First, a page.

I’ve made postings to the Find-a-grave site for over 6 years. Until recently, I had never made a request for anyone to take photos of headstones in cemeteries that I’ll probably never visit. I posted requests for 10 headstone photos in northern California a few weeks ago, and kind volunteers have taken the photos for me. They are now posted both on the Find-a-grave site and on my own website (with permission). Now anyone else can find these headstones with a simple search… The photos mean a lot to me because I’ve spent considerable time finding and documenting my family in the Calaveras area of California… The headstone photos are helping me put the final touches on their unique and interesting life histories…

If you haven’t taken your kids to a cemetery for a picnic lunch and story telling expedition while locating the graves of your family, do it. You’ll be happy you did… We have taken our children and now grandchildren to the graves of our family since they were wee tots. The outings are always enjoyable and memorable. Our children have repeatedly told us that some of their favorite memories are of eating their favorite brand of cookies (anyone remember our favorite cookies… HeyDays that you can’t buy any longer? Our kids certainly remember these ‘cemetery’ cookies..) and drinking sodas under the shade of the big tree by the graves. They loved the stories I told them …. stories of the buried Indian baby rescued by their gggreat grandfather… of his interaction with Indians whose pack saddles were full of gold as they returned from their secret mines, etc….

The tradition continues with our grandchildren…. I think your families will enjoy cemetery ‘picnics’ too…

Here is an example of a headstone photo that I just received from a Find-a-grave volunteer…. showing the headstone of a great grandaunt with whom I have a special affinity even though she died long before I was born…

Bottom line… here’s a great way to have fun with your family, do some research on your family and ‘pay forward’ the help you have received and will receive from others in your own ancestral quest…. So, remember to pack a camera, notebook and pen when you start making your own ‘memory excursions’ to cemeteries…

PS … A hint to Mothers … kids running through a cemeteries will burn more energy off than you’d imagine, so only take them when you want a little peace and quiet for an hour or two afterward….. And … Remember to leave the cemetery as clean or cleaner than you found it…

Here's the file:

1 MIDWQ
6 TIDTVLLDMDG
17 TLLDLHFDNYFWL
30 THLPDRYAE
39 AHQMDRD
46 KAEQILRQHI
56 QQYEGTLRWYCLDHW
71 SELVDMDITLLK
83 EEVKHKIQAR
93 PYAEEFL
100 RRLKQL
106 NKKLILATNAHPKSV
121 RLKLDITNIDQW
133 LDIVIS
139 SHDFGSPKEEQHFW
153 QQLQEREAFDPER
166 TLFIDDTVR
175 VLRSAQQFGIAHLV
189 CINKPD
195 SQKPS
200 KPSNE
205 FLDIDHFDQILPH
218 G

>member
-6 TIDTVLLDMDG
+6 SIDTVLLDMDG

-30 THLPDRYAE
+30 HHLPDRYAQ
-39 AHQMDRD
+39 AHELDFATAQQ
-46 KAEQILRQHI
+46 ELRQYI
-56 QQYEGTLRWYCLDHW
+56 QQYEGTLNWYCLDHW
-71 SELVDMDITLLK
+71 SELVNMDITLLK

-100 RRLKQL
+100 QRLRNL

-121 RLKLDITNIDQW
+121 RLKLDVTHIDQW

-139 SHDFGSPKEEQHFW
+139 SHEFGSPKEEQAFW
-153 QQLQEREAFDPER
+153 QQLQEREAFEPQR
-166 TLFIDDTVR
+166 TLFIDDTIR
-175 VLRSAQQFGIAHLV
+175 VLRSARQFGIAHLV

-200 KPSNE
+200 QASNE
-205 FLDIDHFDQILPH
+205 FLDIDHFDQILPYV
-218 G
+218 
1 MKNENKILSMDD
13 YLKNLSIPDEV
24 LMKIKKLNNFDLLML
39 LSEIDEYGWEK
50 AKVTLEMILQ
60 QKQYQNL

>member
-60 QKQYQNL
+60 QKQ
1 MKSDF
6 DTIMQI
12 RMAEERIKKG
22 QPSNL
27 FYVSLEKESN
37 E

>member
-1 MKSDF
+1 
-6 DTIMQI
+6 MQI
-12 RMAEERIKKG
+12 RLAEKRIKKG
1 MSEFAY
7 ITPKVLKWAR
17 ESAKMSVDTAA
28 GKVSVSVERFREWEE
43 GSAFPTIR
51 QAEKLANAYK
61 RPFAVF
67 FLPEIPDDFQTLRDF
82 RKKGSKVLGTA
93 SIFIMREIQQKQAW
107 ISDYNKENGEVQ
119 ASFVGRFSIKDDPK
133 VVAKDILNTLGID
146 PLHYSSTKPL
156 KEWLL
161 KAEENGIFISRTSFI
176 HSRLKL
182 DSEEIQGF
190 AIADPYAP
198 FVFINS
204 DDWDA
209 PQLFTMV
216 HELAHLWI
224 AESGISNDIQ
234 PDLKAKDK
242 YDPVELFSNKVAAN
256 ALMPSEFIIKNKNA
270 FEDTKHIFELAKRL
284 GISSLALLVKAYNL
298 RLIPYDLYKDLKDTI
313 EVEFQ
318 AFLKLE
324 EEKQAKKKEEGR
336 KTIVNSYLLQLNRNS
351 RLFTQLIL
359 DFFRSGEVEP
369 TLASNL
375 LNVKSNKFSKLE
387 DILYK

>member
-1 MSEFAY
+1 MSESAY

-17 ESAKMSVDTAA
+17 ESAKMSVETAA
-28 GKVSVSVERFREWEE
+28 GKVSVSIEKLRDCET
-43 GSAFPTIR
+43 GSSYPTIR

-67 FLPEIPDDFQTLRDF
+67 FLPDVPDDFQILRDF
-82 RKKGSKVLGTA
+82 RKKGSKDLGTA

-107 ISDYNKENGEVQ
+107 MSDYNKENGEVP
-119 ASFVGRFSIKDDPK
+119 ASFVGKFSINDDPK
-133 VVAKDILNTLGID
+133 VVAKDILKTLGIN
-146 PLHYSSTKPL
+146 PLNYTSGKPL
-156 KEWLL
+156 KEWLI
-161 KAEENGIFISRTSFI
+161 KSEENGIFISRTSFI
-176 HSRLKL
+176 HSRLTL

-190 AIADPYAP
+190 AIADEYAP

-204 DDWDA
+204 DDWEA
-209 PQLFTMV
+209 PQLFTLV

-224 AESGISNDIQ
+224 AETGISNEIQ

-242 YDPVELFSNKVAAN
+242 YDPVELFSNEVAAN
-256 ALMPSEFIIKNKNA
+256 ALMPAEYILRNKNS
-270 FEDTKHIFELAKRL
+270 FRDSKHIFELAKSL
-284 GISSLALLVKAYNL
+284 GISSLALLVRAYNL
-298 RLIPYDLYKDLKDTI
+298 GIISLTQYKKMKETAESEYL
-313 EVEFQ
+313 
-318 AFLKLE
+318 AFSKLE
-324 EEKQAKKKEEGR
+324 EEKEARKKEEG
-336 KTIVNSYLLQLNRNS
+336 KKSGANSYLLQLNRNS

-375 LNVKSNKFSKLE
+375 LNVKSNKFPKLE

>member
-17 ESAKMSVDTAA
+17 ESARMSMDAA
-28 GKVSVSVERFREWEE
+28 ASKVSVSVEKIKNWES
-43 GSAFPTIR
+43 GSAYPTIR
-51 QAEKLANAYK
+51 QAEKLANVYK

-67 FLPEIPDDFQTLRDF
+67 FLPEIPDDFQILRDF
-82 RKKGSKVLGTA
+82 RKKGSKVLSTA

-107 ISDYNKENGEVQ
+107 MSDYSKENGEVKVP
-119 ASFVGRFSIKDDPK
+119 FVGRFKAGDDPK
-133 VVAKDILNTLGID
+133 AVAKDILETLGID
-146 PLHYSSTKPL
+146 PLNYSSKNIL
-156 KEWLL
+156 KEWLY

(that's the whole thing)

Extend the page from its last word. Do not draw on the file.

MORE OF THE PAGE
27 April 2007 Posted by | Research Tips | Leave a comment

Tools and Digital Newspapers

Here are a few tools and sites that I’ve found to be extremely useful.

If you haven’t previously downloaded the free ‘Family Searcher‘ program, try it. I think you’ll like this tool written by Kevin Owen. The screen is split top and bottom… the top half will look at a GEDCOM file of your choice on your computer and the bottom half of the screen shows IGI page on Family Search. It is a great tool if you decide to save your file as a GEDCOM or are checking out IGI information on a GEDCOM file given to you by someone else.

And, while we are talking about split screens, remember to download the Free Transcript 2.1 program that I’ve mentioned earlier. You’ll love this tool when you start transcribing Census Records, Birth / Marriage / etc. certificates.

Here’s a great site for old Utah / Idaho newspapers, photos, old books, etc. Digital Collections. I’ve found a ton of info on my families here including letters to editors, histories, photos, etc. Free access…

And while talking about digital historic newspapers, many of the old newspapers that were printed in Utah are found on the Utah Digital Newspapers site.

Do you have family who came to America from 1830 – 1892? Odds are they went through Castle Garden which was the immigrant processing facility before Ellis Island.

The BYU Family History Resources web site offers a ton of information, but most of it is only accessible through a BYU library card / student card. However, there are links to some good info here that don’t require a card..

And lastly, click here to see my genealogy links page….